The Interstate Commerce Commission yesterday formally eliminated federal regulation of freight rates for almost all commodities hauled in railroad boxcars because, it said, there is adequate competition to protect shippers from the railroads.

The 3-2 ruling, bitterly opposed by ICC Chairman Reese H. Taylor Jr., represents a significant reduction in railroad regulation because it means railroads can change rates without resorting to involved ICC hearings. Many shippers and most other railroads had opposed the decision.

The ruling was announced without comment March 2, and the railroad industry has been anxiously awaiting the written decision so it could see exactly what the ICC had done. The decision will take effect six months from today, assuming it is not blocked in an inevitable appeal.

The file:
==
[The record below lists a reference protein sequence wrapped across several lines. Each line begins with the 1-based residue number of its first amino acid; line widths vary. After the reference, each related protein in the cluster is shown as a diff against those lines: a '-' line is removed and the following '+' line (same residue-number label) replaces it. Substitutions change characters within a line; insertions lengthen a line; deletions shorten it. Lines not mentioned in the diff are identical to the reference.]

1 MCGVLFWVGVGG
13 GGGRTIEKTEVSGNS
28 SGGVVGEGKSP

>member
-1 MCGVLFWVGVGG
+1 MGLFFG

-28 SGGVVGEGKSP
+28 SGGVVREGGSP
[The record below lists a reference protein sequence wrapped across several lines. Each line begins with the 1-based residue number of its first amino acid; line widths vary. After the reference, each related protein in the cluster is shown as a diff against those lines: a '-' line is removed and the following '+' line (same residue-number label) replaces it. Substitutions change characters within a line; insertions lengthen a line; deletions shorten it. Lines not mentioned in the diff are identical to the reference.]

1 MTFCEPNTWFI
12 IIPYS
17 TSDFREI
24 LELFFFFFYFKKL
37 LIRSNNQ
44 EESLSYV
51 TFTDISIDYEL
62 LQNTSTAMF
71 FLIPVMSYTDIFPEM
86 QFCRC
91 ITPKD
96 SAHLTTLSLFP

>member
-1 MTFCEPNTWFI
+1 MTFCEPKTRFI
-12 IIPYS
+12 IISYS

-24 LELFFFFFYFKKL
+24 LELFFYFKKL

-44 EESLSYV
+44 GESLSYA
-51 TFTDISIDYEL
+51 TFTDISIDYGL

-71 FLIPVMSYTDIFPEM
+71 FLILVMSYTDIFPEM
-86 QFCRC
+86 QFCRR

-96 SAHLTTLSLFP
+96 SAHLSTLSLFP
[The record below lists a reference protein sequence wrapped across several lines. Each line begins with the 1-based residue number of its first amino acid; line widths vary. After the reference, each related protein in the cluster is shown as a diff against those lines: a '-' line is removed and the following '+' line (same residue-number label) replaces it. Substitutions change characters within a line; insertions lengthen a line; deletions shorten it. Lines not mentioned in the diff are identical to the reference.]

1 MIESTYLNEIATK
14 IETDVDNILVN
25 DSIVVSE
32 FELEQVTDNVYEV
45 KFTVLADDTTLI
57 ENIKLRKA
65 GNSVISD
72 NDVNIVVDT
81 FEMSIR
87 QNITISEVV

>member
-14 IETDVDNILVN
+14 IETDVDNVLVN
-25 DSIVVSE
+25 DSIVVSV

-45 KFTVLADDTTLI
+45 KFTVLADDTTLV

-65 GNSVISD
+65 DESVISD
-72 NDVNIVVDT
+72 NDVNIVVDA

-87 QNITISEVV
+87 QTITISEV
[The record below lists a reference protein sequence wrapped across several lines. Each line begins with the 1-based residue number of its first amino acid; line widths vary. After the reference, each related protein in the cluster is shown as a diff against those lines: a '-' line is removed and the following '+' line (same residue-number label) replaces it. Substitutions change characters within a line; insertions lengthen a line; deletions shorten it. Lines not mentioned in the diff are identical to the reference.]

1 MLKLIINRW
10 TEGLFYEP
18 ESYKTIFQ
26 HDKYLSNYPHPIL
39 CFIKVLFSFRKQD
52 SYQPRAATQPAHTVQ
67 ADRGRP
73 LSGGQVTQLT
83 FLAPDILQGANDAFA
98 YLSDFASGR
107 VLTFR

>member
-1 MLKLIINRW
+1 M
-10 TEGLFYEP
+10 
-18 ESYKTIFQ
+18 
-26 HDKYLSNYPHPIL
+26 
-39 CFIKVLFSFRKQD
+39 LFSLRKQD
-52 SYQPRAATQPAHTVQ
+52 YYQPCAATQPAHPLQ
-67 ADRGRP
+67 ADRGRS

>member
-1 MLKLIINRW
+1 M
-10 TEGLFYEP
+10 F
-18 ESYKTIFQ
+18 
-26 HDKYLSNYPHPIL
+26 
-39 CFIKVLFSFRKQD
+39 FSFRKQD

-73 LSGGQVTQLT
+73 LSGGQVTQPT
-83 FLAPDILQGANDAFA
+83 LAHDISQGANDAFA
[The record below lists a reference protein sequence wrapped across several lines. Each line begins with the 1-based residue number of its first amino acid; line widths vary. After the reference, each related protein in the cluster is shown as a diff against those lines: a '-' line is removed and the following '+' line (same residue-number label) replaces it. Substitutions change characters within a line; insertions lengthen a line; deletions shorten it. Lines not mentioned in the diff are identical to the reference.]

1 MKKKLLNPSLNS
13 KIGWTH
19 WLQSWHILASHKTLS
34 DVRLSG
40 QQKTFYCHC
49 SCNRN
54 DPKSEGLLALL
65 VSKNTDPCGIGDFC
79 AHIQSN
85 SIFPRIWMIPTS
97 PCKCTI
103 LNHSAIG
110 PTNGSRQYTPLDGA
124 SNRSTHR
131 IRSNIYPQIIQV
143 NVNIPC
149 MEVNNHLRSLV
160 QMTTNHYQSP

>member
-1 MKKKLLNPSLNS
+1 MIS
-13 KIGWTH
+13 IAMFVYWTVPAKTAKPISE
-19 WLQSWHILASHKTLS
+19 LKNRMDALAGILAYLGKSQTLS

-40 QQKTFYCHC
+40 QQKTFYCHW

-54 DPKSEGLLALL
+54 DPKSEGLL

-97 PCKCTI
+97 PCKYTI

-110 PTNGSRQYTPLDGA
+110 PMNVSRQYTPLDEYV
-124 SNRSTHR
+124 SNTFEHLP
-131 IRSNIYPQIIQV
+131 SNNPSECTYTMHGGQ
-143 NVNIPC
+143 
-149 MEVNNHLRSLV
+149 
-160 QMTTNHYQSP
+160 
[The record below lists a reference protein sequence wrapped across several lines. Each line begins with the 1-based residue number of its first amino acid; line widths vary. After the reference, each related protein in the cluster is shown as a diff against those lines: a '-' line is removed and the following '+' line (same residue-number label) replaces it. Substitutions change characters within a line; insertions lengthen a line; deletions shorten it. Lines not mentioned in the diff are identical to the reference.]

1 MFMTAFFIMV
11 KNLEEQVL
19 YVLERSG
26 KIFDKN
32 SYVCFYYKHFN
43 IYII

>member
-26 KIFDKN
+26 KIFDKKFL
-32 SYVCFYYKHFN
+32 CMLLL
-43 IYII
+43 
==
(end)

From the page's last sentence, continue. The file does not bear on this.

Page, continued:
The ICC said, in effect, that the trucking industry and parallel railroads provide enough choices for potential boxcar shippers to guarantee that unregulated boxcar rates will not become predatory. "The market itself places an effective ceiling on rail rates for boxcar transportation and regulation is unnecessary . . . ," the majority wrote. Voting for the deregulation were Commissioners Malcolm M.B. Sterrett, Frederic N. Andre and Heather J. Gradison.

Chairman Taylor said the "majority has mandated a step backward by allowing deregulatory zeal to impose an unworkable system on an unwilling public. This is the kind of irresponsibility which can only serve the interests of those who are patiently searching for reasons to justify reregulation . . . . "

Under the decision, ICC regulation of boxcar rates remains only for nonferrous recyclable materials. All other commodities are exempt.